Whether Sheng or Town Bemba, informal languages are giving the continent's urban youth culture a voice.
In the mid-1990s, residents of Nairobi were cautious when traveling through the city's "Rwanda" neighborhoods. Although physically far removed from the genocidal violence in central Africa, this was the area of the Kenyan capital where you were most likely to be mugged or carjacked. A few years later, these areas became known as the "Kosovo" section of the city. By the early 2000s, wandering into one of the "Baghdad" neighborhoods could be iffy.
The frequent shifts in names for areas of town are a product of Sheng, the city's increasingly popular street vernacular that combines both English and Swahili—Kenya's two official languages. A debate has been brewing about it for years: Is Sheng a language or "just" slang? Regardless, tourist translation dictionaries have essentially become useless on the streets of Nairobi because of it.
The vocabulary and meaning of words not only differ in each neighborhood, but some of their definitions change almost daily. Much like with English or any other language, certain slang words change from one generation to the next. But Sheng has completely revamped the vocabulary of an entire city. TV advertisements freely borrow phrases that ignore formal grammatical structure, and radio DJs regularly pepper broadcasts with the latest forms of words. A popular comic book called Shujaaz is written entirely in Sheng. This linguistic phenomenon isn't exclusive to East Africa, of course. Most countries have some version of code-switching, where people select or mix formal and informal languages as the environment or situation calls for—and to fit in with the many different groups they belong to.
Along the streets of Abidjan, Côte d’Ivoire emerged a hybrid language dubbed Nouchi, which is now challenging French as the city's most popular form of speech. Young urbanites from Lusaka, the capital of Zambia, are finding favor with a pidgin language called Town Bemba. Neither of these languages can be translated on Google and are nearly impossible to teach in a traditional setting. Yet slang-influenced languages like these can be heard in nearly every market, bus terminal, and university in Africa.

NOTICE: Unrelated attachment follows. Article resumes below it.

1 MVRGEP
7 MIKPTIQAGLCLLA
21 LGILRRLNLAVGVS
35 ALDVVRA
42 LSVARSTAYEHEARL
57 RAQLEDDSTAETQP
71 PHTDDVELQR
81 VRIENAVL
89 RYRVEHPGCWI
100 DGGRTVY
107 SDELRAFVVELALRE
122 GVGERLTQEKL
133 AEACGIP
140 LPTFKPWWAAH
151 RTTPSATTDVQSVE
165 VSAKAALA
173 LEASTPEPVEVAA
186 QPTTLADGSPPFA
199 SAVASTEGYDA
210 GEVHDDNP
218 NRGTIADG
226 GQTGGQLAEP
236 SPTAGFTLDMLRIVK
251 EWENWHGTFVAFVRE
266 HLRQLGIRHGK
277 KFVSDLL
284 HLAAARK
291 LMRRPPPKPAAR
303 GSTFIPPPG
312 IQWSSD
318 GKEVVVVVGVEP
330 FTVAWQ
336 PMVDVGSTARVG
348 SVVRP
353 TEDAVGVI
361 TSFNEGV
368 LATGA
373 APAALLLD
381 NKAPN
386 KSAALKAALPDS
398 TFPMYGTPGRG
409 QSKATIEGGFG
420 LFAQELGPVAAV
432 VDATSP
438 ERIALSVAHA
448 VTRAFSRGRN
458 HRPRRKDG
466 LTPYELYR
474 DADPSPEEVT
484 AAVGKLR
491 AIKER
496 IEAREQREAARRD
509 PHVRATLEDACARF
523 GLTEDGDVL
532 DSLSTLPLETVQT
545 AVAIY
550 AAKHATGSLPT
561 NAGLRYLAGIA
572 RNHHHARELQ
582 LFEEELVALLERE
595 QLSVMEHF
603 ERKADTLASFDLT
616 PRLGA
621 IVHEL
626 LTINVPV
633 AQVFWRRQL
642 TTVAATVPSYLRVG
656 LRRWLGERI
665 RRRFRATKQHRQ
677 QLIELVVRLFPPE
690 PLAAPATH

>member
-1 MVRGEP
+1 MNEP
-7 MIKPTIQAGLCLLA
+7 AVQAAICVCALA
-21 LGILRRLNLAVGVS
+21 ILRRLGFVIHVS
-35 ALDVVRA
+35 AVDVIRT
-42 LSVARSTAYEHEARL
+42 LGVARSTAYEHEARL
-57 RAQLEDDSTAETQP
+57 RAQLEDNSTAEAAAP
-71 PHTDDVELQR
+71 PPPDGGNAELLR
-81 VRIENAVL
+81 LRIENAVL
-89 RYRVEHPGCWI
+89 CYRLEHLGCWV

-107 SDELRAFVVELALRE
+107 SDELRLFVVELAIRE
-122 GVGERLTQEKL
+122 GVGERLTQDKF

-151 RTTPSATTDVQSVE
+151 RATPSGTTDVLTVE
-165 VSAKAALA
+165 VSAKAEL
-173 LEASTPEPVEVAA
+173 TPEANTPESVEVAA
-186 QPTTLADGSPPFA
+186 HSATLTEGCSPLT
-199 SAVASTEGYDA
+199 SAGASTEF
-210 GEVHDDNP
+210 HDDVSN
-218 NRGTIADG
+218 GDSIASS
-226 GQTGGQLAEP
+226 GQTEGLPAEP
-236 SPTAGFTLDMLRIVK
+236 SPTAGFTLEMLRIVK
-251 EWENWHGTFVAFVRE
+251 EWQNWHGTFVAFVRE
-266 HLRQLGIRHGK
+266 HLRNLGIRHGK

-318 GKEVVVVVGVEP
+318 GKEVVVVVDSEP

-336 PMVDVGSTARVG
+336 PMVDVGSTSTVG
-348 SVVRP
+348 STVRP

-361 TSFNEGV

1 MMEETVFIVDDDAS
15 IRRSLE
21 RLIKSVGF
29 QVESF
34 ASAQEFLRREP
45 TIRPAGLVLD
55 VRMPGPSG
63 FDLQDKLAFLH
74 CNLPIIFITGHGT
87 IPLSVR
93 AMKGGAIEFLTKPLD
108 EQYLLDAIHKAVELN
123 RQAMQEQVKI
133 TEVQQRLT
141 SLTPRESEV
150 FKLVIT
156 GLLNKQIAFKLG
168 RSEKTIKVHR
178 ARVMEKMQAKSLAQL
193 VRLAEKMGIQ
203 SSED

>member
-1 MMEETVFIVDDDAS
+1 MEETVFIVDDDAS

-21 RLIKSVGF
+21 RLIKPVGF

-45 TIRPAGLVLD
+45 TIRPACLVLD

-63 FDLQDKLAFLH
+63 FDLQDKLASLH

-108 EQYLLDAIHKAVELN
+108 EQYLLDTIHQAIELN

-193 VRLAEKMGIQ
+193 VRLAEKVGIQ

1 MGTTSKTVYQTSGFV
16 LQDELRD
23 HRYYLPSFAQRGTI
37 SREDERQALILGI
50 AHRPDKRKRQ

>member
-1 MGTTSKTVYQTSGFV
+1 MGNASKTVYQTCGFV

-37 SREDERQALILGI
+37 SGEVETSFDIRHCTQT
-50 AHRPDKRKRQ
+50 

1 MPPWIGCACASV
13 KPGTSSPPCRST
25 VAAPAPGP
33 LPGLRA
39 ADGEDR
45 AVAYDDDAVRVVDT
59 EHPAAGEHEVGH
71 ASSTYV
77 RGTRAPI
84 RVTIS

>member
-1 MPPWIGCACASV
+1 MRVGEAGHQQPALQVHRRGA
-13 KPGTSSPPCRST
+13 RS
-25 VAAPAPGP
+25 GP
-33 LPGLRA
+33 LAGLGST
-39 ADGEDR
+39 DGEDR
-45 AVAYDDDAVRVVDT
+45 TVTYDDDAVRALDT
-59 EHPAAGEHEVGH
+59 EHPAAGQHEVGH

According to Mokaya Bosire, a University of Oregon professor and expert on Sheng, the origin of these languages can be traced back to the early 20th century, shortly after the arrival of imperial Europeans.
"One of the things that happened with colonialism is urbanization, which wasn't there before," Bosire told CityLab. "And with urbanization you had different people who spoke different languages come together in these towns, which provided [Nairobi] with the perfect condition for Sheng to arise," he explains.
Yet linguistic creativity—or maybe rebellion—in African cities didn't cease when the continent began to receive its independence starting in the 1950s. Modern technology has recently provided young Africans with greater access to hip-hop, African-American culture, and global fashions. Africa's cities are also disproportionately young; as of 2012, the median age of the continent is 20 years old (the median age in North America is nearly 40 years old). This combination of youthfulness and global exposure has left Africa's urban youth with a lot to work with in terms of creating their own terms of communication.
"[Urban Africans] have the knowledge of different languages and they're also exposed to what's going on in the world and how cultures are moving," says Mokaya Bosire. "And the languages that are standard languages—say, English or Swahili—they don't move as fast as these guys want," he adds.
By adopting a fluid, homegrown language, some argue that young Africans are better able to express ideas and experiences specific to their own emerging urban culture. Writing in the Journal of African Studies in 2008, scholar Mungi Mutonya highlighted this claim when analyzing the advent of slang-based advertisements.
Language serves the triple role ... of carrier of culture, as an image forming agent that provides the group with a whole conception of themselves, individually and collectively, and as a transmitter of the images of the world and reality. Thus the circumstances of the language contact environment in African cities present a variety of mixed codes that emerge to satisfy local needs.
The fusion languages springing up now in Africa's cities, however, are likely just the beginning. Africa's urbanization rate will be among the world's fastest from now until 2050. Unless some kind of national language policies are enacted, says Peter Githinji, a linguist specialist at Ohio University, slang-based languages will ultimately become the norm in Africa's burgeoning urban centers.
"[T]he more we're participating in these global cultures and the more we're having rural-to-urban migration," Githinji says, "they're actually going to transform themselves to the point where we're no longer calling them 'urban languages.'"